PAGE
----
(iv) by using the domain names, intentionally attempting to attract, for commercial gain, Internet users to the Respondent’s website or other online location, by creating a likelihood of confusion with the Complainant’s mark as to the source, sponsorship, affiliation, or endorsement of the website or location or of a product or service on the website or location.
These are illustrative and do not represent the only circumstances from which may arise evidence of bad faith.
The parties rely on previous domain name dispute decisions. While often these are helpful, they are neither controlling nor binding on this Administrative Panel.
A. Identical or Confusingly Similar
It is clear that the Complainant has rights to the ARMANI Trademarks. Watches are an item covered by the ARMANI Trademarks and can connote jewelry and luxury associated with the Complainant’s products.
The addition of “.com” to the subject domain name is of no consequence.
The Administrative Panel is satisfied that the Complainant has met the requirements of paragraph 4(a)(i) of the Policy.
B. Rights or Legitimate Interests
The Respondent is not known by the subject domain name or the ARMANI Trademarks and has no authorization from the Complainant to use either. It appears that the Respondent makes no use of the subject domain name.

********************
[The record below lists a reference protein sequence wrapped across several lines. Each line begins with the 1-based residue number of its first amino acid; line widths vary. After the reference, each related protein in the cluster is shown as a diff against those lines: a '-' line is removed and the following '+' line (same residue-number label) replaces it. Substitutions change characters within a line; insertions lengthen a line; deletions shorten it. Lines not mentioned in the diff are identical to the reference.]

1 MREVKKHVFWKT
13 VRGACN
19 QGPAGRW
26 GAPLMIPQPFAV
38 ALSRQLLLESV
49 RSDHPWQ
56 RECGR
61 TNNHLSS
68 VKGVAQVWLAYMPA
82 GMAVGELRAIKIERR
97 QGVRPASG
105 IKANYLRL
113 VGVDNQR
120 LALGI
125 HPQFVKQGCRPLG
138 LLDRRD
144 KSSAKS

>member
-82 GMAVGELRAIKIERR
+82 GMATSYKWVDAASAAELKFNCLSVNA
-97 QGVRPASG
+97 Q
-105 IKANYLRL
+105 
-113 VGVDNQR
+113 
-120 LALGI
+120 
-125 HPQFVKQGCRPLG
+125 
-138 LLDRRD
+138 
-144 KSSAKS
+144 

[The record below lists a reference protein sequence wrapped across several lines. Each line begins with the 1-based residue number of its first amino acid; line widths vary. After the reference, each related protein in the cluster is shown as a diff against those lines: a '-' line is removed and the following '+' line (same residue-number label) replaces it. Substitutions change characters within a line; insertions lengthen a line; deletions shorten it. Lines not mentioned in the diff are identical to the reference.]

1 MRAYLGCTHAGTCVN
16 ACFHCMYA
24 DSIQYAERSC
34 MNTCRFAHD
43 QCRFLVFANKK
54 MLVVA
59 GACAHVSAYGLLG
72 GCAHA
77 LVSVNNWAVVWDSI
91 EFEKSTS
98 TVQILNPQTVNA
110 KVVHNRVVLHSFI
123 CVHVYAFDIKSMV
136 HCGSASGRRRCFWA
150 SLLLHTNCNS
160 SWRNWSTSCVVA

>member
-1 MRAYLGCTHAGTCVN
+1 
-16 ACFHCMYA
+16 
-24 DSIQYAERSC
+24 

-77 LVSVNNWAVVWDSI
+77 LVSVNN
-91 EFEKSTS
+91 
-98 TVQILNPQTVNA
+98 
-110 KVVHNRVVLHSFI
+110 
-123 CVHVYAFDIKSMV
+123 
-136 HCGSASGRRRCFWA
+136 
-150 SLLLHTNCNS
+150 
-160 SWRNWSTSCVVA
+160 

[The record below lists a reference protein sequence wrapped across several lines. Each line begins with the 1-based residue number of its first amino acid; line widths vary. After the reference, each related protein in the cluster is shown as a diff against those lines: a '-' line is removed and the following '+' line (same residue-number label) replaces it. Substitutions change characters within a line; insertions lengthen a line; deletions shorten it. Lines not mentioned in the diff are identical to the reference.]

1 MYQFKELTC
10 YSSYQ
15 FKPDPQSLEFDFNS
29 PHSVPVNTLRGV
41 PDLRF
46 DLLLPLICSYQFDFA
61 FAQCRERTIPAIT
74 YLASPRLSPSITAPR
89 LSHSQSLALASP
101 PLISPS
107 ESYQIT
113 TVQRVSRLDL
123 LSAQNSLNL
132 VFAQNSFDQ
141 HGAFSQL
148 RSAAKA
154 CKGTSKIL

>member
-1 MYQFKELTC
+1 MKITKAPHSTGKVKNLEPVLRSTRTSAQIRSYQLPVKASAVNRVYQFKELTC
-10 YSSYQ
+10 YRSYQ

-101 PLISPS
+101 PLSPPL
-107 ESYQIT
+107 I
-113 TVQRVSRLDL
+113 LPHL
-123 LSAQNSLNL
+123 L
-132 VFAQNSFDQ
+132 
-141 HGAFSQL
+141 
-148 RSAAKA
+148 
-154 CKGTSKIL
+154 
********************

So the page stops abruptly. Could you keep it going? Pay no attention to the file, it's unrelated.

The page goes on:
These facts establish prima facie the absence of a legitimate interest in the subject domain name. Although a respondent is not obliged to participate in a domain name dispute proceeding, if it were not to do so, it would be subject to the normal inferences that flow from the not unreasonable assertions of fact of a complainant.
The Administrative Panel is satisfied that the Complainant has met the requirements of paragraph 4(a)(ii) of the Policy.
C. Registered and Used in Bad Faith
A finding that a respondent does not have a legitimate interest in a domain name that is confusingly similar to the mark of another does not lead automatically to a conclusion of bad faith, but the facts that give rise to the finding often are relevant to the bad faith inquiry.
The Complainant’s ARMANI Trademarks are extremely well known. In this case, the Administrative Panel is entitled to infer that the Respondent was aware of the Complainant’s marks when the subject domain name was registered. The fact that the Respondent does not actively use the subject domain name, does not affect the fact that the registration blocks the Complainant from obtaining and using the subject domain name. It is a passive, bad faith use.
The Administrative Panel is satisfied that the Complainant has met the requirements of paragraph 4(a)(iii) of the Policy.
Based on the information presented to it and on its findings of fact, the Administrative Panel concludes that the Complainant has established its case.
The Complainant asked that the subject domain name be transferred to it. The Administrative Panel so orders.
Edward C. Chiasson, Q.C.
Dated: September 6, 2006